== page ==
Today, I spoke with a local water garden company to go over the plan (left). It turns out that in spite of my research, I need to make some adjustments to my design. This is something you want to do right the first time. Once it is dug, filled and planted, it is very difficult to correct a structural problem, as you can surely imagine. It is better dig once and fill undisturbed soil than to try to re-fill a hole that is too-large or mis-shaped, for example. Disturbing the soil will incorporated air, making it inherently less dense, i.e.; stable.
So instead of excavating shelves for the bog plants to sit on and a zero-entry to help wildlife that mistakenly fall into the pond, I have been advised to dig the entire pond to one even depth of 18-24″ and using bricks to elevate the plants to the right depth. Having steep sides all around will prevent predators from using the proposed shelves and zero-entry as easy access for hunting & fishing.
I know that I need to take this step because recently, a cat came in and demolished our little pond (pictured above). It ate the two little goldfish that we kept safe and happy all winter. And the frogs that also hibernated safely there, either left as a consequence or suffered the same demise. The only bright spot is that now I don’t have to worry about keeping the fish alive & safe during the transition from one pond to the other. I image that it will take a few days to a week to get the new pond ready for me to transfer the plants from the old one. In the meantime, they will need to be kept wet in buckets (I presume).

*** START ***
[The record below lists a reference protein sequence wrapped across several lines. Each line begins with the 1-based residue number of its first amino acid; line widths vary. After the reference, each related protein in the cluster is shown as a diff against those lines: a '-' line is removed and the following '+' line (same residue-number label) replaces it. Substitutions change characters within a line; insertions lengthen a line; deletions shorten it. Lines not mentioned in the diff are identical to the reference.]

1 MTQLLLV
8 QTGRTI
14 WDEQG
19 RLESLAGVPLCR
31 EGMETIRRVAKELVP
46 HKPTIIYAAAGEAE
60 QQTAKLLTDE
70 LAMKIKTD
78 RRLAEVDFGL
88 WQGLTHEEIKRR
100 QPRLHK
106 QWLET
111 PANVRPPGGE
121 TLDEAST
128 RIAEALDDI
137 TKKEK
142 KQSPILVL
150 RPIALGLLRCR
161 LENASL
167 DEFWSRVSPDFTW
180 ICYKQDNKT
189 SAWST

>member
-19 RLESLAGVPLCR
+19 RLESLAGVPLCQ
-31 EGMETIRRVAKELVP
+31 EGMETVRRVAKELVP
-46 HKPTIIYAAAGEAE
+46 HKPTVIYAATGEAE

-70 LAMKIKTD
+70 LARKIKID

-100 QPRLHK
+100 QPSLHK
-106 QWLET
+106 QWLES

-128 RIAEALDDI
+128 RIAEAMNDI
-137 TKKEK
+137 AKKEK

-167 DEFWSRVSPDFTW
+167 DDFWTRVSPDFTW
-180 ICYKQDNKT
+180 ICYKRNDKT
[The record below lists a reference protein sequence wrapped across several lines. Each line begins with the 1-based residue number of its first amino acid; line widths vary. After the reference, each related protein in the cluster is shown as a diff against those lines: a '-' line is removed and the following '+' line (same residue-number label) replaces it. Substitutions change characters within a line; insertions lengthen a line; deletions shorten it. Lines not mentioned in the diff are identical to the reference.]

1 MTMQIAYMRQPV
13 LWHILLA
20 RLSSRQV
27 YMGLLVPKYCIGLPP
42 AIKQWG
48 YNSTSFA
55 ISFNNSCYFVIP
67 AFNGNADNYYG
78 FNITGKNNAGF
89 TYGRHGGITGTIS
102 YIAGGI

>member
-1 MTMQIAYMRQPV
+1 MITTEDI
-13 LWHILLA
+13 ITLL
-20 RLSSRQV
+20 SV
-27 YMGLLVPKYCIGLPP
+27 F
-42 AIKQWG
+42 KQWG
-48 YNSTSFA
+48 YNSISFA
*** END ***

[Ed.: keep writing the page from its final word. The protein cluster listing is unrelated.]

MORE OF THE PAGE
This change in design will save us a lot of time and energy as it will be far easier than carving out shelves and grading a zero-entry. So, it pays to do your research and ask a professional for help.
I have gotten quotes for the new pump and the liner. I plan to use old carpet remnants as the underlayment which is a layer between the new hole and the liner. This will keep rocks and roots from puncturing the liner over time and through the process of construction.
The next step is to quote the rocks that will line the pond. I expect that is where the heaviest expense will be. I’ll let you know.